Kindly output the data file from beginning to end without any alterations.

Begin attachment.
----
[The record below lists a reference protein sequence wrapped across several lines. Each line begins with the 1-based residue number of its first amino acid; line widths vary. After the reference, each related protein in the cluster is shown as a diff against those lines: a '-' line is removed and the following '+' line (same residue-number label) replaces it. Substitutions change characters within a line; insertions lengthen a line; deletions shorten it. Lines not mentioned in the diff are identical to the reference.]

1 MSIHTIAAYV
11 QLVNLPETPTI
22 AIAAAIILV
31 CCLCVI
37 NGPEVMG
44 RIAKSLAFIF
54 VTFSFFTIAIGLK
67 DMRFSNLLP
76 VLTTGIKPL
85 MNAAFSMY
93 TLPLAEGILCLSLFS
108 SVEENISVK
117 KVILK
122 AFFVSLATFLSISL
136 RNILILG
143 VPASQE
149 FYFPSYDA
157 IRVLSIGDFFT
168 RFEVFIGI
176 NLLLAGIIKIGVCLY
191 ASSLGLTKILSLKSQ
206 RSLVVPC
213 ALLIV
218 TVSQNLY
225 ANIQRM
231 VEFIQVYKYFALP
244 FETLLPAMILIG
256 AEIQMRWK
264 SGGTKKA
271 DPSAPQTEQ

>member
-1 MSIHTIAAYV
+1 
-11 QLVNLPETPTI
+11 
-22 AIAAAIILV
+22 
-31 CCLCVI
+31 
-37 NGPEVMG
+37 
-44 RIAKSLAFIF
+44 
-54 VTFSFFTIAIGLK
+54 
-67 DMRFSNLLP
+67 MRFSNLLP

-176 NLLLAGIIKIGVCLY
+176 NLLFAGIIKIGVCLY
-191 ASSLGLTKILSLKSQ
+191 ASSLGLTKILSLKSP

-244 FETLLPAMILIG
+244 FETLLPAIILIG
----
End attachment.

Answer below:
[The record below lists a reference protein sequence wrapped across several lines. Each line begins with the 1-based residue number of its first amino acid; line widths vary. After the reference, each related protein in the cluster is shown as a diff against those lines: a '-' line is removed and the following '+' line (same residue-number label) replaces it. Substitutions change characters within a line; insertions lengthen a line; deletions shorten it. Lines not mentioned in the diff are identical to the reference.]

1 MSIHTIAAYV
11 QLVNLPETPTI
22 AIAAAIILV
31 CCLCVI
37 NGPEVMG
44 RIAKSLAFIF
54 VTFSFFTIAIGLK
67 DMRFSNLLP
76 VLTTGIKPL
85 MNAAFSMY
93 TLPLAEGILCLSLFS
108 SVEENISVK
117 KVILK
122 AFFVSLATFLSISL
136 RNILILG
143 VPASQE
149 FYFPSYDA
157 IRVLSIGDFFT
168 RFEVFIGI
176 NLLLAGIIKIGVCLY
191 ASSLGLTKILSLKSQ
206 RSLVVPC
213 ALLIV
218 TVSQNLY
225 ANIQRM
231 VEFIQVYKYFALP
244 FETLLPAMILIG
256 AEIQMRWK
264 SGGTKKA
271 DPSAPQTEQ

>member
-1 MSIHTIAAYV
+1 
-11 QLVNLPETPTI
+11 
-22 AIAAAIILV
+22 
-31 CCLCVI
+31 
-37 NGPEVMG
+37 
-44 RIAKSLAFIF
+44 
-54 VTFSFFTIAIGLK
+54 
-67 DMRFSNLLP
+67 MRFSNLLP

-176 NLLLAGIIKIGVCLY
+176 NLLFAGIIKIGVCLY
-191 ASSLGLTKILSLKSQ
+191 ASSLGLTKILSLKSP

-244 FETLLPAMILIG
+244 FETLLPAIILIG